Diabetes and Heart Disease
Most of us know that diabetes can lead to severe complications, such as blindness, kidney disease, and amputations. But did you know that diabetes also greatly increases the risk for cardiovascular disease?
It's a fact: Heart disease, stroke, and their complications are the leading causes of illness and death in people with diabetes. According to the American Diabetes Association (ADA), heart disease affects people with diabetes twice as often as people who don't have diabetes, and it affects them at an earlier age. According to the CDC National Diabetes Fact Sheet 2011, cardiovascular disease causes more than two-thirds of deaths in people with diabetes.
Diabetes accelerates the process of atherosclerosis. Thickened, clogged coronary arteries are twice as common in people with diabetes than in the general population--even if the symptoms of diabetes haven't surfaced. Because such damage begins early in life--often in young adulthood--aggressive intervention to treat all the risk factors for heart disease should begin before the age of 30.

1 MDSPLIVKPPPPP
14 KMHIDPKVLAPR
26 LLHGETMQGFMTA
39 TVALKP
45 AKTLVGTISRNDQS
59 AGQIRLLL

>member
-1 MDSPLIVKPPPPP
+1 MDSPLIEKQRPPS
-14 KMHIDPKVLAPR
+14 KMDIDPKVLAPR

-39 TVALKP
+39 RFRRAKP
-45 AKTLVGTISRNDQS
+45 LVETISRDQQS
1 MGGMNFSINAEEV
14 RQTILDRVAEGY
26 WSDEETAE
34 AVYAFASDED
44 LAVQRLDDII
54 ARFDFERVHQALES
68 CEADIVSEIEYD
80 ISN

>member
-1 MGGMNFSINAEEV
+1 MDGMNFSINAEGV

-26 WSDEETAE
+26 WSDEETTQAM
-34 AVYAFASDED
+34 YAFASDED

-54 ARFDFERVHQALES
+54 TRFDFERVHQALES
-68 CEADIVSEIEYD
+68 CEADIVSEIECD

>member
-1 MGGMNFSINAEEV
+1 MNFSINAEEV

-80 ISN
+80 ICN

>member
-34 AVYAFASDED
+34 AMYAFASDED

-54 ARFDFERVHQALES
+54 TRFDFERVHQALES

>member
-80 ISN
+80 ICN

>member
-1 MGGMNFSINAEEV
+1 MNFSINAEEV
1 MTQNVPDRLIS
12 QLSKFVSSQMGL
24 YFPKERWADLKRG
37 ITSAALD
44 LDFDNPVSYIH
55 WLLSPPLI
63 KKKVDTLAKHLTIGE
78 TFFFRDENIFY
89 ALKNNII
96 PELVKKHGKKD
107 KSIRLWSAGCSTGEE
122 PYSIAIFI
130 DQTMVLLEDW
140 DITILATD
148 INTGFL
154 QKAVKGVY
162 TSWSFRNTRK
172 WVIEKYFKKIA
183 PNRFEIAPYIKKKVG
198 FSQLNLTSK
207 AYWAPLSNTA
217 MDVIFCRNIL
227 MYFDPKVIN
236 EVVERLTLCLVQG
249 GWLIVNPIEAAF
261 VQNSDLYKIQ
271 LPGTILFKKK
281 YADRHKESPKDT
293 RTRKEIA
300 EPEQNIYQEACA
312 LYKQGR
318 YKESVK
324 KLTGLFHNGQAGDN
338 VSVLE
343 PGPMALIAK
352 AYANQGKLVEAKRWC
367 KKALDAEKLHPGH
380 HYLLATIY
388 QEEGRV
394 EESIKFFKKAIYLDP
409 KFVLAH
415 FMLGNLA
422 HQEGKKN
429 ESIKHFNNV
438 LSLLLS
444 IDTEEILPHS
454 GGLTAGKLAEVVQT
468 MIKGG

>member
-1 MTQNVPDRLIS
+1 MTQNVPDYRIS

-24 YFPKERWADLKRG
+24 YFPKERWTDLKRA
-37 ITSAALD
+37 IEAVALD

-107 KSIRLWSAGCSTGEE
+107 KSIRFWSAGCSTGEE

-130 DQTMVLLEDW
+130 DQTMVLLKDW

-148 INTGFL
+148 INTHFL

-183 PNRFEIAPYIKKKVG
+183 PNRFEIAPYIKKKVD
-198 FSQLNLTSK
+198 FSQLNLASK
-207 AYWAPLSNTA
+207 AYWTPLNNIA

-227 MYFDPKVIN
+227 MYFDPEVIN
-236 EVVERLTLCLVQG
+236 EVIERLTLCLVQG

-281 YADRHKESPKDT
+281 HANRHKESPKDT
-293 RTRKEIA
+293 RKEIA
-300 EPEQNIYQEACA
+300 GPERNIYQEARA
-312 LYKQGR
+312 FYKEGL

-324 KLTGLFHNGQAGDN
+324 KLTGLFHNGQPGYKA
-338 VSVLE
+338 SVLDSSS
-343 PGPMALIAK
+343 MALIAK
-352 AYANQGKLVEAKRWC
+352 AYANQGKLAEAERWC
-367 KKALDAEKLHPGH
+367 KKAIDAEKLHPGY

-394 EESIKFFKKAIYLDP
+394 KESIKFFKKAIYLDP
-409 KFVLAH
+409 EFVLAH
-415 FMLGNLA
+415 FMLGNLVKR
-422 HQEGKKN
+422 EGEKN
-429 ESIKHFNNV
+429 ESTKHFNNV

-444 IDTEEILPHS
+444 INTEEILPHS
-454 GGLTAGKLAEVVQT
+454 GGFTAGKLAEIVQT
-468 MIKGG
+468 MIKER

People with diabetes also are two to four times more likely to have a stroke than people without diabetes, the CDC says.
If you have diabetes, the ADA lists several ways you can reduce your risk for developing heart disease:
Keep your A1C (or hemoglobin A1C) level around 7 percent. This test measures your average blood sugar during the previous three months. You should have this level checked at least twice a year, or more frequently if recommended by your doctor.
Keep your blood pressure at less than 130/80 mmHg. You should have your blood pressure checked each time you visit your health care provider.
Keep your LDL ("bad") cholesterol level at less than 100 mg/dL through a healthy diet, regular exercise, and medications, if necessary. LDL is the main source for cholesterol buildup and blockage of arteries. Your cholesterol should be checked at least once a year.
Keep your HDL ("good") cholesterol level at 40 mg/dL or higher for men, and at 50 mg/dL or higher for women. HDL carries cholesterol from the blood to the liver, where it is removed from the body.
Keep your triglycerides level at 150 mg/dL or lower.
Lifestyle changes that can help reduce your risk for developing heart disease include quitting smoking; losing weight, if needed; getting regular exercise; and eating foods with less saturated fat and cholesterol.